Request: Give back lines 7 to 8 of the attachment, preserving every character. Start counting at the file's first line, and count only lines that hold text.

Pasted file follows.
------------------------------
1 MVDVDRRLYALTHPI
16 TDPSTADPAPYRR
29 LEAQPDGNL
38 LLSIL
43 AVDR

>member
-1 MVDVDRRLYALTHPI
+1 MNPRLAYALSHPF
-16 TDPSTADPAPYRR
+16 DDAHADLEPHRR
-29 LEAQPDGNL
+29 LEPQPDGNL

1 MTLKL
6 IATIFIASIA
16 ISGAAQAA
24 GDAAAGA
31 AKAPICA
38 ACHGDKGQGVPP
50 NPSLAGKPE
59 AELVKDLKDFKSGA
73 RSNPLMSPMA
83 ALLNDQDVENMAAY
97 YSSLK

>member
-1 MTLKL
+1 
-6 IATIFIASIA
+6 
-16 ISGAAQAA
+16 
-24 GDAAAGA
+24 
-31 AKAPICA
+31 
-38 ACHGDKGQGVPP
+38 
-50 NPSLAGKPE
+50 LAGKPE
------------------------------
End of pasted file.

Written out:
-1 MVDVDRRLYALTHPI
+1 MNPRLAYALSHPF